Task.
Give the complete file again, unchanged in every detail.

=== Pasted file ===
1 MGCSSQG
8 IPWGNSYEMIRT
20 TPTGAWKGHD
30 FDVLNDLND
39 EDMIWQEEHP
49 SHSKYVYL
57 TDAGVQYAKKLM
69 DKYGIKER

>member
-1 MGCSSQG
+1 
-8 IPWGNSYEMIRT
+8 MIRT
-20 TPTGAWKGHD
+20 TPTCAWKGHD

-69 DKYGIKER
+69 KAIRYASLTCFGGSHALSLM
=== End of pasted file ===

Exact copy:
1 MGCSSQG
8 IPWGNSYEMIRT
20 TPTGAWKGHD
30 FDVLNDLND
39 EDMIWQEEHP
49 SHSKYVYL
57 TDAGVQYAKKLM
69 DKYGIKER

>member
-1 MGCSSQG
+1 
-8 IPWGNSYEMIRT
+8 MIRT
-20 TPTGAWKGHD
+20 TPTCAWKGHD

-69 DKYGIKER
+69 KAIRYASLTCFGGSHALSLM